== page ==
Role of Garlic in Blood Pressure:- Garlic is the most favorite flavourful and healthy vegetable. It can cure many diseases. By the way, Did you know the role of Garlic in Blood Pressure Levels?
High blood pressure, also known as hypertension, is a condition that affects about one in three adults in Western countries. It often comes with no symptoms yet significantly increases a person’s risk of heart disease and stroke.
Blood-pressure-lowering drugs often cause a range of unpleasant side effects, which helps explain the growing interest in potentially effective natural remedies, such as garlic.
Role of Garlic in Blood Pressure
Recent research suggests this may be for good reason, as garlic appears to be a very effective remedy against high blood pressure. In fact, some studies report it to be as effective as standard blood-pressure-lowering medications — with much fewer side effects
One review of randomized controlled trials — the gold standard in research — reported that garlic supplements may reduce systolic and diastolic blood pressure (the top and bottom numbers of reading) by 6.7 and 4.8 mmHg, respectively, with no serious side effects.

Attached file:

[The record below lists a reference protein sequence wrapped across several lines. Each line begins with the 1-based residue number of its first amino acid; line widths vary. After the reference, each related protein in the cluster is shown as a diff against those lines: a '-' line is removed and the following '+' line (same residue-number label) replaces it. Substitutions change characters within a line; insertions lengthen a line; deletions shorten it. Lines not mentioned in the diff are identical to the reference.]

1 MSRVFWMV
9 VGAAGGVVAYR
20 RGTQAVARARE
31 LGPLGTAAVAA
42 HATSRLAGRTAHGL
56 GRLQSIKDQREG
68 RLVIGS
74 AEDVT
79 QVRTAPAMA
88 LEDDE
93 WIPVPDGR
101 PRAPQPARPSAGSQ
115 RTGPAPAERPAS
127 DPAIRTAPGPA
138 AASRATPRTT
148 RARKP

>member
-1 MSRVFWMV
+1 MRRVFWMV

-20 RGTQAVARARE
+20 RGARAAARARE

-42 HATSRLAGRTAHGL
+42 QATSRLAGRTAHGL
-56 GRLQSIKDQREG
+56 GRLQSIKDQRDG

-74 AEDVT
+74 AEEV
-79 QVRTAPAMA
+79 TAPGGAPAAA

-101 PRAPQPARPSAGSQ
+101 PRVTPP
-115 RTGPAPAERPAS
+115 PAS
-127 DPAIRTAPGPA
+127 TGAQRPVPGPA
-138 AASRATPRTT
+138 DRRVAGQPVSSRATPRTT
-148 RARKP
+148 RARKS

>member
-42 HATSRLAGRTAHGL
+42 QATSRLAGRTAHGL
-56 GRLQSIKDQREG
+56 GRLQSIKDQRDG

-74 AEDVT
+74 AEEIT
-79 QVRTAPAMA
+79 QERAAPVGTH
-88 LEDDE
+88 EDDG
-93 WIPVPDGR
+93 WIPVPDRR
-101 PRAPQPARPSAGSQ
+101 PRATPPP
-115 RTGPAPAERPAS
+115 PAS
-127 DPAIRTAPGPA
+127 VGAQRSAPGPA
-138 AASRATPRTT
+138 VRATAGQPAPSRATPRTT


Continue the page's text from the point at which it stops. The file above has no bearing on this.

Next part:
The studies included in the review provided participants with 188–2,400 mg of garlic powder supplements or aged garlic extracts per day and lasted 8–12 weeks
reductions ranging from 2.5–11.2 mm Hg following taking 600–2,400 mg of garlic powder per day for 8–24 weeks
It’s noteworthy that although garlic’s blood-pressure-lowering effects appear universal, they seem greatest in people with elevated blood pressures, compared with those with blood pressures within the normal range
Garlic has been used for over 5,000 years to prevent and treat disease, with few reports of side effects.
To date, the majority of studies suggest that garlic supplements are very safe. The most commonly reported side effects include garlic breath, taste, or body odor.
Stomach upset, gas, reflux, or abdominal pain are also somewhat common, but complaints generally remain minor.
Other side effects may include hypersensitivity, headaches, dry mouth, coughs, hot flushes, mouth ulcers, and drowsiness, but these are considered rare.
Side effects appear to be most common when eating large quantities of garlic, and less common when garlic powder supplements or aged garlic extracts are used (1Trusted Source).
Large intakes of garlic, whether through diet or supplements, may thin the blood and increase the risk of bleeding when combined with anticoagulant medication. If you’re currently taking medications, speak with your healthcare provider before drastically increasing your garlic intake.